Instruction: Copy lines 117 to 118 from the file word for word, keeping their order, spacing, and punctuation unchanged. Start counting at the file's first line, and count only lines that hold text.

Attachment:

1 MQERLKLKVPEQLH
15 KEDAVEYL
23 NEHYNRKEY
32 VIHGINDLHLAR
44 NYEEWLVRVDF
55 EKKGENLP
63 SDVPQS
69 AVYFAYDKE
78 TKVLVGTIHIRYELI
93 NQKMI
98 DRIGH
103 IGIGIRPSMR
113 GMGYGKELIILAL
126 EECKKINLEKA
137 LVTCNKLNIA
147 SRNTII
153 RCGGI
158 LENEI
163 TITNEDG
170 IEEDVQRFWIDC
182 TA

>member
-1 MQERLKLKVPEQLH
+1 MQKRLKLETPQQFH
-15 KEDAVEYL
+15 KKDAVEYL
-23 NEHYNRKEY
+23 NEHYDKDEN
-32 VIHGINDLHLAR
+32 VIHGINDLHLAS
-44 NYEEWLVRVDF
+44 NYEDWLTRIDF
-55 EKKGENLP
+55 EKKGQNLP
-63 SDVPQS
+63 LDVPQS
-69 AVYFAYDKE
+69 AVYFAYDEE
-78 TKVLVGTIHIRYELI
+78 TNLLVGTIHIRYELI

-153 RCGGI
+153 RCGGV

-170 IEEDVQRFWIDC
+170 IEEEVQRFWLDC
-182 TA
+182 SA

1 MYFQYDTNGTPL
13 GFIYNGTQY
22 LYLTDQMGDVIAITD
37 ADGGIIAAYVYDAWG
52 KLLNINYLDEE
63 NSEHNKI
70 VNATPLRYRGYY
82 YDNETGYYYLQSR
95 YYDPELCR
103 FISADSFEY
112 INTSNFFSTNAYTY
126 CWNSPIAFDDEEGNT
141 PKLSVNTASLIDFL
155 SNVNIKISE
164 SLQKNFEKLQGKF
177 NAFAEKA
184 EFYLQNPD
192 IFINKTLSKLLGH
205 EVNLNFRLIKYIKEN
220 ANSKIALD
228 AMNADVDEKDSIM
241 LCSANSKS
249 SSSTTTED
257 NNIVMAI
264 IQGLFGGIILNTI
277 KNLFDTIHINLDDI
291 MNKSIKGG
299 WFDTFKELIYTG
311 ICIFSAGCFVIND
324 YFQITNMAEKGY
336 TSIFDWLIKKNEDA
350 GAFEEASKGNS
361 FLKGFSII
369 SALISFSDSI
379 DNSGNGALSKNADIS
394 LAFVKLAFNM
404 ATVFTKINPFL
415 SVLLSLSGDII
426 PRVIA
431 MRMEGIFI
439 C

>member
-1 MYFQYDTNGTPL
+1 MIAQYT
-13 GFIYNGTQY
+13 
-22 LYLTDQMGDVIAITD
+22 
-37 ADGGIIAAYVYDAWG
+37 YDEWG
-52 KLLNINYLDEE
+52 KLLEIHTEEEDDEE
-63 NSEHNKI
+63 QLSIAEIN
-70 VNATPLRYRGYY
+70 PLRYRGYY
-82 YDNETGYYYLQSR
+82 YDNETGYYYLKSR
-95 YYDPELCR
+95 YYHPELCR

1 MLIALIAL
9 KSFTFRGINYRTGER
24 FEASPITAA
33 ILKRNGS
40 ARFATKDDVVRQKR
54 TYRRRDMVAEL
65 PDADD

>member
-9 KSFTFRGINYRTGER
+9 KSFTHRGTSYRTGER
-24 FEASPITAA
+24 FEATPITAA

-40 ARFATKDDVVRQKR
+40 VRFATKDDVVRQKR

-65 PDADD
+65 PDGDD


-24 FEASPITAA
+24 FEATPITAA